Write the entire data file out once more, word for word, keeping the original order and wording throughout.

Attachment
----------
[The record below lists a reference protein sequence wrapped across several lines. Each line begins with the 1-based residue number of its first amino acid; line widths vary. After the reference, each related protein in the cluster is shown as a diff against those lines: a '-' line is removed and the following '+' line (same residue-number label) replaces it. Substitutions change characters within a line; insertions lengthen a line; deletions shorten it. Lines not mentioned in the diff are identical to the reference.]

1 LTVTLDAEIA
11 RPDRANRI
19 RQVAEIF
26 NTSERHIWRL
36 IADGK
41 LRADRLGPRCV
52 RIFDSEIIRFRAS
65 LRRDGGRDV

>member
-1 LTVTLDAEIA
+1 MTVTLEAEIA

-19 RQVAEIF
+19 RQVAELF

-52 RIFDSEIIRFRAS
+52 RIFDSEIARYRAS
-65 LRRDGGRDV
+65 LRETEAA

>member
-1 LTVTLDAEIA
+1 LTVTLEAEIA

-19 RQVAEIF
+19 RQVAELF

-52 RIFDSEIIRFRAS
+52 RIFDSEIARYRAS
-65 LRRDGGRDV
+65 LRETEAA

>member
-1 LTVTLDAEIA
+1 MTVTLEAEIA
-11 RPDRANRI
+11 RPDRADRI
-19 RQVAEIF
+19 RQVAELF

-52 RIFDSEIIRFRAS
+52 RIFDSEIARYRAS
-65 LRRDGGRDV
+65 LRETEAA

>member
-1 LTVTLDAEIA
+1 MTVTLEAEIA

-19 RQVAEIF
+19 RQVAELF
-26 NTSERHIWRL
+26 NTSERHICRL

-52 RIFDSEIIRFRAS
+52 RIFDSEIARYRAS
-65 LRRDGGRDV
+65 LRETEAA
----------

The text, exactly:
[The record below lists a reference protein sequence wrapped across several lines. Each line begins with the 1-based residue number of its first amino acid; line widths vary. After the reference, each related protein in the cluster is shown as a diff against those lines: a '-' line is removed and the following '+' line (same residue-number label) replaces it. Substitutions change characters within a line; insertions lengthen a line; deletions shorten it. Lines not mentioned in the diff are identical to the reference.]

1 LTVTLDAEIA
11 RPDRANRI
19 RQVAEIF
26 NTSERHIWRL
36 IADGK
41 LRADRLGPRCV
52 RIFDSEIIRFRAS
65 LRRDGGRDV

>member
-1 LTVTLDAEIA
+1 MTVTLEAEIA

-19 RQVAEIF
+19 RQVAELF

-52 RIFDSEIIRFRAS
+52 RIFDSEIARYRAS
-65 LRRDGGRDV
+65 LRETEAA

>member
-1 LTVTLDAEIA
+1 LTVTLEAEIA

-19 RQVAEIF
+19 RQVAELF

-52 RIFDSEIIRFRAS
+52 RIFDSEIARYRAS
-65 LRRDGGRDV
+65 LRETEAA

>member
-1 LTVTLDAEIA
+1 MTVTLEAEIA
-11 RPDRANRI
+11 RPDRADRI
-19 RQVAEIF
+19 RQVAELF

-52 RIFDSEIIRFRAS
+52 RIFDSEIARYRAS
-65 LRRDGGRDV
+65 LRETEAA

>member
-1 LTVTLDAEIA
+1 MTVTLEAEIA

-19 RQVAEIF
+19 RQVAELF
-26 NTSERHIWRL
+26 NTSERHICRL

-52 RIFDSEIIRFRAS
+52 RIFDSEIARYRAS
-65 LRRDGGRDV
+65 LRETEAA